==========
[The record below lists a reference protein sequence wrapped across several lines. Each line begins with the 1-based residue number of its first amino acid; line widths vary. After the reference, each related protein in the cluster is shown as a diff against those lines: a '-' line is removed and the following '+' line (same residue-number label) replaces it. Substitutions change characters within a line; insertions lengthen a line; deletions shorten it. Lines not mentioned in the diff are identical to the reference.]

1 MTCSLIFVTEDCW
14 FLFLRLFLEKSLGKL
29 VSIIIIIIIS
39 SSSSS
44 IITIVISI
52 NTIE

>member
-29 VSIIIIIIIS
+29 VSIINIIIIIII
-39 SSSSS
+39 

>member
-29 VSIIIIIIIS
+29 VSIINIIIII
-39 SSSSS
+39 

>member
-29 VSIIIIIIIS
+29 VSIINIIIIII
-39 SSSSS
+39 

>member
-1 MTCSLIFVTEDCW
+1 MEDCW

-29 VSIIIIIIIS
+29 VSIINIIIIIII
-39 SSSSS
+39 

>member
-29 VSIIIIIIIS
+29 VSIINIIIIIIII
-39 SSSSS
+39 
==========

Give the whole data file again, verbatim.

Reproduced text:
[The record below lists a reference protein sequence wrapped across several lines. Each line begins with the 1-based residue number of its first amino acid; line widths vary. After the reference, each related protein in the cluster is shown as a diff against those lines: a '-' line is removed and the following '+' line (same residue-number label) replaces it. Substitutions change characters within a line; insertions lengthen a line; deletions shorten it. Lines not mentioned in the diff are identical to the reference.]

1 MTCSLIFVTEDCW
14 FLFLRLFLEKSLGKL
29 VSIIIIIIIS
39 SSSSS
44 IITIVISI
52 NTIE

>member
-29 VSIIIIIIIS
+29 VSIINIIIIIII
-39 SSSSS
+39 

>member
-29 VSIIIIIIIS
+29 VSIINIIIII
-39 SSSSS
+39 

>member
-29 VSIIIIIIIS
+29 VSIINIIIIII
-39 SSSSS
+39 

>member
-1 MTCSLIFVTEDCW
+1 MEDCW

-29 VSIIIIIIIS
+29 VSIINIIIIIII
-39 SSSSS
+39 

>member
-29 VSIIIIIIIS
+29 VSIINIIIIIIII
-39 SSSSS
+39 